This morning, the Office for National Statistics said the UK government posted a £62m deficit in July - down from an £823m surplus the year before (full story here).
Here's what analysts are saying about the figures.
Martin Beck, UK economist at Capital Economics:
Despite signs of life in the economy, July’s public finances data suggest that these are being slow to support the fiscal figures. Admittedly, the impact of the economic recovery on the public purse may start to come through soon. But for now, the picture of a stubbornly high deficit persists….
This means that total underlying borrowing (ex-Royal Mail and APF transfers) of £36.8bn in the first four months of 2013/14 is now running ahead of the £35.2bn borrowed in the same period in 2012/13. Stripping out all recent temporary factors (such as the Swiss tax deal), on an annual basis, borrowing remains doggedly high at around £120bn.
Nonetheless, there are some causes for optimism. For a start, the ONS warned that the timing of self-assessment receipts can shift between July and August. And although 2013 saw the first July deficit for three years, it is worth noting that July 2012 was initially reported as a deficit, only to be subsequently revised up to a surplus.
Moreover, there were some signs that recovery may be starting to feed into tax receipts. Total receipts, excluding APF transfers, were up 3.5% y/y, with income tax and capital gains tax receipts growing by 5.8%. However, corporation tax revenues were down almost 1%. And decent overall receipts growth was not enough to offset a rise in central government spending of 3.7%, driven by increases in social security and departmental outlays.
With improvements in the public finances typically lagging upturns in the economy, the recent run of strong economic data should eventually make its presence felt in the borrowing data. But it looks like the Chancellor will have to bide his time for now.
Rob Wood, chief UK economist at Berenberg Bank:
With a pinch of luck and a dash of growth, the UK fiscal position should start to look a bit better over the next few quarters. But the data for July out today were disappointing, breaking the run of positive UK data surprises, as the government recorded its first July deficit for three years....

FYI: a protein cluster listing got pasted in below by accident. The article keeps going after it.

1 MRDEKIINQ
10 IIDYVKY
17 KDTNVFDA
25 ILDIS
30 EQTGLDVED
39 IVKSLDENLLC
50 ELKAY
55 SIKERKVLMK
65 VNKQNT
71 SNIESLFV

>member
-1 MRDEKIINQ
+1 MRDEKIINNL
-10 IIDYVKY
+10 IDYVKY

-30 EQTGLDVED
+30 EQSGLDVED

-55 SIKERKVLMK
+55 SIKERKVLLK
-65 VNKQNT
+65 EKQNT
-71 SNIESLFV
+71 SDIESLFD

There should be better news for Mr Osborne in the coming months as growth significantly beats the expectations built into the fiscal forecasts. The official growth projections for this year now look too pessimistic. We expect the economy to grow four times faster in the third quarter than the 0.2% qoq factored into the March Budget, for instance.
Notwithstanding today’s disappointment, growth’s return should pull more taxes into the government’s coffers while cutting spending by reducing unemployment. The potential for future revisions and problems with the timing of tax receipts are also reasons not to get too excited by today’s numbers.
The July figures can be difficult to judge because it is a big tax month and those receipts can end up coming in late, during August, rather than July.
The UK’s fiscal position remains poor after the spending splurge before the financial crisis and the effects of the recession. The deficit is high and will take many years of sustained growth and austerity to correct.
Plenty of big risks still loom large. Growth could falter next year if real wages do not being growing. Eurozone worries could flare up again. And pumping up the housing market could end in tears.
But for now a return to growth from stagnation is welcome and we are optimistic that it will kick-start a more sustainable expansion that should, along with austerity measures, gradually put the government’s finances on a firmer footing.